The first car, a small diesel-powered Fiat, was off down the starting ramp at 9 o'clock Saturday night. Every half minute or minute thereafter the beam of another car's headlights followed into the night, flicking against the greenery and pink spring blossoms. After the small Fiats, Citr√∂ens and Renaults came Panhards, Alfa Romeos, small Mercedes, Oscas, Porsches, Maseratis, Gordinis and Ferraris—a noisy field of 521 going away all night and until 8:30 the next morning.
As the gray of dawn turned into a bright day, the rival Ferraris and Mercedes were moving toward the starting ramp. "I feel happy," said Fangio. "It is a lovely day and I am driving a wonderful car." Still smiling, he thundered down the wooden ramp and on to Verona at a "careful" speed of 111 miles an hour. The strategy of the Ferrari team on this first leg came somewhat apart. Paolo Marzotto, generally a conservative back-runner, took the lead at 123 miles an hour. Suddenly the tread left one of his tires. As his engine speed rapidly dropped, the oil cap blew, and the first of the Ferraris was out of it.
Along the road stretches flanking the Adriatic the Ferraris and Mercedes were strung like beads, and Mercedes Manager Neubauer could nod approvingly. Setting the pace through Ancona, at 116 miles an hour, was the gleaming silver Mercedes, No. 722, driven by Stirling Moss, and he was pulling Taruffi, the best hope of Ferrari, with him. Behind Taruffi came Herrmann of Mercedes, and behind him Castellotti of Ferrari. Then came Kling in a Mercedes, Maglioli in a Ferrari and finally Fangio, taking it easy. On the run to Pescara, where the route turns toward the Apennines, Ferrari Driver Taruffi jumps into the lead. This is not according to Mercedes plan, for the Ferrari has more power and better maneuverability in the mountains, and Taruffi is a good mountain driver. Into the mountains, Taruffi is pushed by all four Mercedes. Castellotti is out of it with engine failure on the run to Pescara, so through the mountains there are only two Ferraris against the four Mercedes. Through the Apennines and into Rome and up through the ragged passes of Radicofani, the ironies of this racing business began to show. Taruffi, a better mountain driver in a better mountain car, was passed by Moss before he got to Rome. Kling, who had worked so methodically to know each curve, lost the road on one of them, wrecking his car and breaking three ribs. Between Viterbo and Radicofani, Taruffi's oil pump failed, leaving only Maglioli's Ferrari chasing the three leading Mercedes.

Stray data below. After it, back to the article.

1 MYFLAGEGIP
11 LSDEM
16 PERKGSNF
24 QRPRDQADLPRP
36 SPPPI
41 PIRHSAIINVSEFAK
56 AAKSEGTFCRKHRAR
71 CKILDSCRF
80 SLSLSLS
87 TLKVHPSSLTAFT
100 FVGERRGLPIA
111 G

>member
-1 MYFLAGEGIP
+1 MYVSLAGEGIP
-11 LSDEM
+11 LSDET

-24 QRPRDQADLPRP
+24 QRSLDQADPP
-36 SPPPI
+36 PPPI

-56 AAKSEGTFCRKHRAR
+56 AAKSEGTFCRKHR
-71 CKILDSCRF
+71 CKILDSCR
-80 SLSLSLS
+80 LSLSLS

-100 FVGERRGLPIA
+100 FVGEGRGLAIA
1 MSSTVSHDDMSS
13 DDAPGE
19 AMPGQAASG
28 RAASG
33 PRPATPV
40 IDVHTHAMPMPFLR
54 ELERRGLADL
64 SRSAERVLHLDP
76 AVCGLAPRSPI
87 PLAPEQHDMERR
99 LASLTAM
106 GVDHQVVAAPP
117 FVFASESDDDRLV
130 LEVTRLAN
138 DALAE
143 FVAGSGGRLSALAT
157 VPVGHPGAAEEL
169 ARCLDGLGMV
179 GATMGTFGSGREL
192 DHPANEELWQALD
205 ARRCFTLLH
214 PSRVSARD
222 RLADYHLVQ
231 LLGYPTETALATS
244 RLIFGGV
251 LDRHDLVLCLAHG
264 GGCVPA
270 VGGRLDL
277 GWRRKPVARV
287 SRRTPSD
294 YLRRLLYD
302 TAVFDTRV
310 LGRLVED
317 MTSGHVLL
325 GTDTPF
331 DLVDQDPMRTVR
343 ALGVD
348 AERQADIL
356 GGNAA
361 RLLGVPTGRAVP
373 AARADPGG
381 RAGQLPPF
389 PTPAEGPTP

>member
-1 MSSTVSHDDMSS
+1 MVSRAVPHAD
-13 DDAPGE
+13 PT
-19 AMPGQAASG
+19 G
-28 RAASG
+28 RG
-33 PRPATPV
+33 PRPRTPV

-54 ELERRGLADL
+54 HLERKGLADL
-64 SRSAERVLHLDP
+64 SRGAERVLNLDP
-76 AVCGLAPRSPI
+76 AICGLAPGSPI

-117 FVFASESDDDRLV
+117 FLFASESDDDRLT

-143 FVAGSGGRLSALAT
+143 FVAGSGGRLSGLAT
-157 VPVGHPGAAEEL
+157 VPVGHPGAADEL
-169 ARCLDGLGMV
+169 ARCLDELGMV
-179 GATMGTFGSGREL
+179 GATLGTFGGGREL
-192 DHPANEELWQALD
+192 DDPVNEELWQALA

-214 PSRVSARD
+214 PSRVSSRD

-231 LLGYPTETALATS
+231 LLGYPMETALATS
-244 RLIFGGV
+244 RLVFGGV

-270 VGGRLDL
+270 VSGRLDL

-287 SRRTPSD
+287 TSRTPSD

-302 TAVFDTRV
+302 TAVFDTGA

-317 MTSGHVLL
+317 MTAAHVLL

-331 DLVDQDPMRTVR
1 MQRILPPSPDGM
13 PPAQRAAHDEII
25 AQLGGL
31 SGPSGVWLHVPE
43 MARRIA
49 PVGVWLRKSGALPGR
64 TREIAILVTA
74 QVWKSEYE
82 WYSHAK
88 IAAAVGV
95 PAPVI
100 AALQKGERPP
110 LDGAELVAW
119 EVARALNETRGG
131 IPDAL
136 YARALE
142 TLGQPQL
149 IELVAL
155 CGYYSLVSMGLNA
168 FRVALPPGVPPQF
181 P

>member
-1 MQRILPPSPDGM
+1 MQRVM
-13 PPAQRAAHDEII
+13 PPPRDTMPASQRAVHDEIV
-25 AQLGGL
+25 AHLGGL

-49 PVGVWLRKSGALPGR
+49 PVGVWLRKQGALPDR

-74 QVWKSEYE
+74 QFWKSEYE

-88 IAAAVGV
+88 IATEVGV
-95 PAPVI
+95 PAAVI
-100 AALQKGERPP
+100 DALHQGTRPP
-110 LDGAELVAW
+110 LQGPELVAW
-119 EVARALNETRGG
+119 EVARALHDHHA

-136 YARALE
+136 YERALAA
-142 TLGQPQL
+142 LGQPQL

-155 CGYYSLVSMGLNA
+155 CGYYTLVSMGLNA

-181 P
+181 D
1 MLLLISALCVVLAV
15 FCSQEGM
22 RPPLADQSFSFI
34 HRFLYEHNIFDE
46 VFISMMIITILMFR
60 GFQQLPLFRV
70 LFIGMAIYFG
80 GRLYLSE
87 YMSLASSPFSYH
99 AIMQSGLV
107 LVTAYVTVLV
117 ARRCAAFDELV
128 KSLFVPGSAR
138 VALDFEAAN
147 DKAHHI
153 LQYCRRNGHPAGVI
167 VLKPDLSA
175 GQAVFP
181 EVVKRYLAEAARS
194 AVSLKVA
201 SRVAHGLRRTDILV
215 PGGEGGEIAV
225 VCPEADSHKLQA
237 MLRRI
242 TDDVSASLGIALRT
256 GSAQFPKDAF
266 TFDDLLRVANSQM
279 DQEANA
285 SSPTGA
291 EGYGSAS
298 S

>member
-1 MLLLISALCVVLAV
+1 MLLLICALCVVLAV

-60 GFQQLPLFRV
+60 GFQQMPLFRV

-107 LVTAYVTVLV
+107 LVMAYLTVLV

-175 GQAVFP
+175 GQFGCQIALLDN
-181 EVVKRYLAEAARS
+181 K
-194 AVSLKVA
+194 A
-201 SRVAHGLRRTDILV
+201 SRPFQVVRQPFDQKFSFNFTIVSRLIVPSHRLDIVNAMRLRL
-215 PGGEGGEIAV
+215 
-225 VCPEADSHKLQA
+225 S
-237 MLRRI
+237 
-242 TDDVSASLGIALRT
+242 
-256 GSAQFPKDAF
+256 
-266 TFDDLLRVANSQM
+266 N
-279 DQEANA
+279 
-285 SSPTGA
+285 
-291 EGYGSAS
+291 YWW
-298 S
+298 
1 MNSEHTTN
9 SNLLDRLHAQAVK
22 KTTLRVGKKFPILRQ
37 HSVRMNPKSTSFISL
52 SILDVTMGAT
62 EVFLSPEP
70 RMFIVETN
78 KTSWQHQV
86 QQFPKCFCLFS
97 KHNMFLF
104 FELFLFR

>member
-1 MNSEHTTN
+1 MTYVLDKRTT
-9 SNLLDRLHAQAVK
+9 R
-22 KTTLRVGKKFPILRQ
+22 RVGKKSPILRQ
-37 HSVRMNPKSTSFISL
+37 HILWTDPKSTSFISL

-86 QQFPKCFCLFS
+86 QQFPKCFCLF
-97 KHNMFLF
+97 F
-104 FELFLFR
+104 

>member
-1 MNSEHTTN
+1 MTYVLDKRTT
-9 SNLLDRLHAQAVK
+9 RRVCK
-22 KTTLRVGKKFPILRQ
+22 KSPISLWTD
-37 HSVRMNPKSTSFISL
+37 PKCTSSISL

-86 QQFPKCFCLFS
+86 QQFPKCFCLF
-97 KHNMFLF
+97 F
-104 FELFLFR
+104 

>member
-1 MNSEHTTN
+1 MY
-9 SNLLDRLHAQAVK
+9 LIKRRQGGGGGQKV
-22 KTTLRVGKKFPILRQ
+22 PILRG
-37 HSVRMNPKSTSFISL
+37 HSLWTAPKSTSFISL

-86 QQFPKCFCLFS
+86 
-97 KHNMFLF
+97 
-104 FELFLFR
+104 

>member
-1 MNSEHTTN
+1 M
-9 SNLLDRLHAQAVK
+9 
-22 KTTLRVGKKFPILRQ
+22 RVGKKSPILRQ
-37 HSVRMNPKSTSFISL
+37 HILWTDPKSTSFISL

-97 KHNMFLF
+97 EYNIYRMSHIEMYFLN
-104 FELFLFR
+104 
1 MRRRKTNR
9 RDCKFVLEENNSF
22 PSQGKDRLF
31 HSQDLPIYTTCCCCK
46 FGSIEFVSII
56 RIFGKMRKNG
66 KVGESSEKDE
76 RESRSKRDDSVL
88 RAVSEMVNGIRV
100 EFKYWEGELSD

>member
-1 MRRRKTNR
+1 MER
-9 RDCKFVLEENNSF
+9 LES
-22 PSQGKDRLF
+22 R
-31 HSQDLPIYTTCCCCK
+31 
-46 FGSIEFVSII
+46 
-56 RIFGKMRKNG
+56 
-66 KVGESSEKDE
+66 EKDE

Whether any of Ferrari's grief could be attributed to it or not, Moss had done a splendid job of front running—such a good job that to Florence he had smashed all previous Mille Miglia records with an incredible 97 mph average. He ran a distinct risk of putting himself out of it. Herrmann, also breaking all previous records, did go out with a crippling gas tank leak. On to Bologna Moss continued to pick up time on Fangio in the other remaining Mercedes, while Maglioli hung onto third place in the one remaining team Ferrari. They took the checkered flag at the Brescia finish in that order. Fourth came Francesco Giardini in a Maserati, and fifth, in a small touring Mercedes, came an unballyhooed American, Johnny Fitch.
Winner Moss had averaged an incredible 97.96 miles an hour, covering the 992 miles in 10 hours, 7 minutes, 48 seconds—half an hour better than the record. After red victory flowers were shoved into his hands, Moss explained: "I just drove as fast as I could, following instructions."
It was indeed quite according to Mercedes plan. Moss the rabbit had run the Ferrari hounds ragged to keep them away from Fangio—only the rabbit had kept on running and had beaten even Fangio.
STIRLING MOSS TAKES HIS MERCEDES INTO ONE OF THE 2,987 TURNS
MILLE MIGLIA road race begins at Brescia in North Italy, roars east and south along the Adriatic coast, then after a swirl through Rome climbs back to Brescia over the Apennines.
Start & Finish
SAN QUIRICO D'ORCIA
KLING, NEUBAUER, FANGIO, HERRMANN AND MERCEDES
MOSS, SELECTED AS PACESETTER, KEPT ON SETTING IT
FERRARI GAVE LEAD ROLES TO MAGLIOLI, CASTELLOTT
TARUFFI (RIGHT) WENT OUT WITH OIL-PUMP TROUBLE